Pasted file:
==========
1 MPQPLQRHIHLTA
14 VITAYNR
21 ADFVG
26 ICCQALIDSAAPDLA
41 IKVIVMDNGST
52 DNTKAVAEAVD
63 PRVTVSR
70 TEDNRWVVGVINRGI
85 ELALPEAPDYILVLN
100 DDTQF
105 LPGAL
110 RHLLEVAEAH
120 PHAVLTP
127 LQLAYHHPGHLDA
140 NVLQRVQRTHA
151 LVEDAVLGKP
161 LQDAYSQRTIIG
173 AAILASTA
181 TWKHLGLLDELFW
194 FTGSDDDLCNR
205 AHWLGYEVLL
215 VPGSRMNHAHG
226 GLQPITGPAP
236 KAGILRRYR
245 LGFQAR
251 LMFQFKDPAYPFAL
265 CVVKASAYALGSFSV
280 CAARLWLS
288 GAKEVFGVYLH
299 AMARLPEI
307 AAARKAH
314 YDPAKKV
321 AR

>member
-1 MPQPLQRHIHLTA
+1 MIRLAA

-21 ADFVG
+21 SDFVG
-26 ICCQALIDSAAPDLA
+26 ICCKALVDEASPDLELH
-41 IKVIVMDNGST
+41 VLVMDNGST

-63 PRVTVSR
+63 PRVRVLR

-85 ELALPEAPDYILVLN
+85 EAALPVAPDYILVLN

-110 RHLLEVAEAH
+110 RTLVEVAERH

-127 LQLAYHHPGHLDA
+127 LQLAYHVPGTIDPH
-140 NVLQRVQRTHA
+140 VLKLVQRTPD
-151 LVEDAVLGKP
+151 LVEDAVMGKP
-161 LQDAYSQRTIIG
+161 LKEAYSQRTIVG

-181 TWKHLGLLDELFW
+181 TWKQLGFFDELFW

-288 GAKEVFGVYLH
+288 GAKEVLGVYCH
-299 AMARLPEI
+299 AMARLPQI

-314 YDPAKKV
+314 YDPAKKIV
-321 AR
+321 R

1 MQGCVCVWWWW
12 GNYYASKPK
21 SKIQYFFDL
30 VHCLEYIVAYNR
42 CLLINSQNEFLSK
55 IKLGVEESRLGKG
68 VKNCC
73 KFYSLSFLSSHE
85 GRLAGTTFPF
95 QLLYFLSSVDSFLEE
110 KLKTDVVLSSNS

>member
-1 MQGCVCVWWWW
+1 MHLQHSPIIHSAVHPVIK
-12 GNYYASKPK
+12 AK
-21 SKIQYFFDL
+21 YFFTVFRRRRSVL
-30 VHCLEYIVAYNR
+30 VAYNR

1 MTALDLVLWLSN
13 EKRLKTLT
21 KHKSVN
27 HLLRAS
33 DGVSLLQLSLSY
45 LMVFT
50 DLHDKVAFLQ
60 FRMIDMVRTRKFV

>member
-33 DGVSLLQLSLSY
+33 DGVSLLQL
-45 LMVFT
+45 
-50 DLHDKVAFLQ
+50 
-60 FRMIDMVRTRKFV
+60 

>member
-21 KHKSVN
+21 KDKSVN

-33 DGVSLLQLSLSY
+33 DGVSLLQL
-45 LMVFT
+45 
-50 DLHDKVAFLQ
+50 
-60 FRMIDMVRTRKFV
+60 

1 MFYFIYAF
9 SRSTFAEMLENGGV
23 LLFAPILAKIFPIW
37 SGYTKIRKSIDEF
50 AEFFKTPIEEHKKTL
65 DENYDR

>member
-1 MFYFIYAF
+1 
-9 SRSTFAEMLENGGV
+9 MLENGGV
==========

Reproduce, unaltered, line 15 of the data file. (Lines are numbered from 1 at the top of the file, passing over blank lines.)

140 NVLQRVQRTHA